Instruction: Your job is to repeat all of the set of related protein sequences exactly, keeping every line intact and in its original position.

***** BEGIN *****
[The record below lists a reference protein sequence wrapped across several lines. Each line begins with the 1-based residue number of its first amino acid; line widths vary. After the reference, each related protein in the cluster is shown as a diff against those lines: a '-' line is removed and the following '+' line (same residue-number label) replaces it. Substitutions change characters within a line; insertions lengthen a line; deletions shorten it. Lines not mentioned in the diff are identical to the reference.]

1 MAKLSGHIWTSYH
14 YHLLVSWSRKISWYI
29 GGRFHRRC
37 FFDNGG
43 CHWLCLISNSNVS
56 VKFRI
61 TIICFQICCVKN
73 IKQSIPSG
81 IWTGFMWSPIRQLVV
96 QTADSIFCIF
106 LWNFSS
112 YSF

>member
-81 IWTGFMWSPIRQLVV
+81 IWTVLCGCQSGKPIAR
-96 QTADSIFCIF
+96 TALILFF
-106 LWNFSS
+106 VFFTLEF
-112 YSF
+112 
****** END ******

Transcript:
[The record below lists a reference protein sequence wrapped across several lines. Each line begins with the 1-based residue number of its first amino acid; line widths vary. After the reference, each related protein in the cluster is shown as a diff against those lines: a '-' line is removed and the following '+' line (same residue-number label) replaces it. Substitutions change characters within a line; insertions lengthen a line; deletions shorten it. Lines not mentioned in the diff are identical to the reference.]

1 MAKLSGHIWTSYH
14 YHLLVSWSRKISWYI
29 GGRFHRRC
37 FFDNGG
43 CHWLCLISNSNVS
56 VKFRI
61 TIICFQICCVKN
73 IKQSIPSG
81 IWTGFMWSPIRQLVV
96 QTADSIFCIF
106 LWNFSS
112 YSF

>member
-81 IWTGFMWSPIRQLVV
+81 IWTVLCGCQSGKPIAR
-96 QTADSIFCIF
+96 TALILFF
-106 LWNFSS
+106 VFFTLEF
-112 YSF
+112 